15 JUNE 2002, Page 24

Mind your language

A READER, Mr Clifford Dunkley, writes in to comment on the word goylelgowl (1 June), which I had discussed in the sense of 'mountain pass' or 'throat'. He notes that in Leicestershire it also means crusty deposit round the eyelids'. Well, so it does, although it is fairly clearly a different word in origin; the Oxford English Dictionary fancies it might come from the Old Norse gulr. 'yellow'. Wright's Dialect Dictionary records it from northern England (though not Leicestershire) — areas where Viking settlements influenced the language. It used to be standard English.

Mr Dunkley includes it in a little book he published in 1998 called Let's Talk Leicester, which at £2.50 for 16 small pages is more costly than the OED, Mr Dunkley surprisingly includes words such as jeny (chamber pot'), sande (sandwich') and crimbo (Christmas), which must be known throughout Britain.

For one word he goes to the trouble of providing an etymology: okey. meaning `ice-cream'. This, he explains, 'is an abbreviated form of okey pokey, which is a corruption of ecco poco (literally "here's a little") i.e., "try some", a cry of the original Italian ice-cream sellers'. It is not a derivation upon which the OED wishes to be so positive. The dictionary spells the word hokey-pokey in its main reference and gives among its citations an article in the Pall Mall Gazette for 25 September 1888 recounting an incident concerning ice-cream in which the exclamation '0, che poco!' (Oh, how littler) is made. But already in the early 19th century hokey-pokey or hoky-poky was used with the meaning of 'a deception'. This is reckoned to come from hocus pocus.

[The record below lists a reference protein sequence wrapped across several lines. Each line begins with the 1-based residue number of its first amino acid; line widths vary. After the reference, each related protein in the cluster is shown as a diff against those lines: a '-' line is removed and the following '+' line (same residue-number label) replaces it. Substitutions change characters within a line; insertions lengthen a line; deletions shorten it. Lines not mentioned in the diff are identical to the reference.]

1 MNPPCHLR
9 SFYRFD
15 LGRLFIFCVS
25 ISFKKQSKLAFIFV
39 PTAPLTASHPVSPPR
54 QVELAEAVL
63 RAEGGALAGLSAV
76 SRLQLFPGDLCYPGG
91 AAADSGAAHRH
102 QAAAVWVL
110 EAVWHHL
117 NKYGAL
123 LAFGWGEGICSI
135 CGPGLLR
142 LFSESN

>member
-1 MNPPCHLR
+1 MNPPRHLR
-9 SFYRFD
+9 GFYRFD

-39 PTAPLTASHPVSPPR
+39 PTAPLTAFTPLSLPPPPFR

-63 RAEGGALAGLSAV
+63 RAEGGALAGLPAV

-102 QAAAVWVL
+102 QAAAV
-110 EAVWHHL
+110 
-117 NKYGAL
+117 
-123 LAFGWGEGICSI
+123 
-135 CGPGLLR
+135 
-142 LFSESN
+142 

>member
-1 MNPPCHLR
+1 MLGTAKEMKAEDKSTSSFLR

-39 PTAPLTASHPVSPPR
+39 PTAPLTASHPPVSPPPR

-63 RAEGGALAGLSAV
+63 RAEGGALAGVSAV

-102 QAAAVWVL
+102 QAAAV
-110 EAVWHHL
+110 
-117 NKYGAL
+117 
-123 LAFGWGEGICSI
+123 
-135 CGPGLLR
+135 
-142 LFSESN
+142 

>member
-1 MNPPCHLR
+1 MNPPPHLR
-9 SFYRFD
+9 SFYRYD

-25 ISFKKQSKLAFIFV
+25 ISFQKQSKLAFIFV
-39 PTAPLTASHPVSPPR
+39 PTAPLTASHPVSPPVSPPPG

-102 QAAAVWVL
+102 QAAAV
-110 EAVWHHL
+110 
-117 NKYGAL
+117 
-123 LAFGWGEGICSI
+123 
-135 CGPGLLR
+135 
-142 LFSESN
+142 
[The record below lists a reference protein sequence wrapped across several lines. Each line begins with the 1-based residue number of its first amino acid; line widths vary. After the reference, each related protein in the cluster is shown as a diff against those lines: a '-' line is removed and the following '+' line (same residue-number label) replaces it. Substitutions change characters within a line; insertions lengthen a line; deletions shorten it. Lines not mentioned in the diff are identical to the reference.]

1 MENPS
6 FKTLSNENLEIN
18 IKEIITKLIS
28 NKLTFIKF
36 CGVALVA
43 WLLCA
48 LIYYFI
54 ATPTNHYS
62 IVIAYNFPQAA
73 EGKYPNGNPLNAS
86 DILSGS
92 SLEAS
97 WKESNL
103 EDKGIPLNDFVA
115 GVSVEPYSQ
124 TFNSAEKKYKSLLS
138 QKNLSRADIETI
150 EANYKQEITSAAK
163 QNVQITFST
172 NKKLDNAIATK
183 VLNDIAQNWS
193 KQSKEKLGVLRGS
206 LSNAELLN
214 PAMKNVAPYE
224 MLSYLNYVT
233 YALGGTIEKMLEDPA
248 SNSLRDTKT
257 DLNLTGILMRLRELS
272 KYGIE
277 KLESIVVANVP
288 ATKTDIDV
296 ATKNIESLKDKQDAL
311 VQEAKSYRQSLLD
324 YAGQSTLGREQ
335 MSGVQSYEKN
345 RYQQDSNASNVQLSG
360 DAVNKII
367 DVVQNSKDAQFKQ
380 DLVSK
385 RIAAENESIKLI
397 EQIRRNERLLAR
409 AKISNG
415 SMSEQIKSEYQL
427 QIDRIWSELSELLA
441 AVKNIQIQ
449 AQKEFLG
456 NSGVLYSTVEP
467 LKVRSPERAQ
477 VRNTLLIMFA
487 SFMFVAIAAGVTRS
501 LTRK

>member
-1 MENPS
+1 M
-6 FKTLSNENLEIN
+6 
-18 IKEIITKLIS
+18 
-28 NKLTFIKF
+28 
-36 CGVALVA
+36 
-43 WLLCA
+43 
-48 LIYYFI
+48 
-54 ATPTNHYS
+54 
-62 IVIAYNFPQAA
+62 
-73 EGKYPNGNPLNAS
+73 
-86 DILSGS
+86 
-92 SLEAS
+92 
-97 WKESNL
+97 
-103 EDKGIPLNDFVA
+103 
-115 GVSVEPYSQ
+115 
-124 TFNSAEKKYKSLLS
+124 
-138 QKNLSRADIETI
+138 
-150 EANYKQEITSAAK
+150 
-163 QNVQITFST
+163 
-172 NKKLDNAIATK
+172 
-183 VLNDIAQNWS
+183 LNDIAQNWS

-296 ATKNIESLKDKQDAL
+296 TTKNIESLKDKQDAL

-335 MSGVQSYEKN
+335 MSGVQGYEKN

Do you think you know where hocus pocus comes from? Archbishop Tillotson in about 1694 gave this explanation: 'In all probability, those common juggling words of hocus pocus are nothing else but a corruption of hoc est corpus, by way of ridiculous imitation of the priests of the Church of Rome in their trick of Transubstantiation.' A likely story. The earliest citation discovered is from 1655 (though this does refer back to King James's time, and he died in 1625). The OED judges Tillotson's idea a mere 'conjecture', and suggests that the word is apparently 'the name of a particular conjuror' whose sham-Latin formula was said to go: '1-focus pocus, tontus talontus, vade celenter jubeo.'

It is a common human habit, not restricted to old wives, to tell tales explaining words. They are two a penny and not all to be swallowed whole.

Dot Wordsworth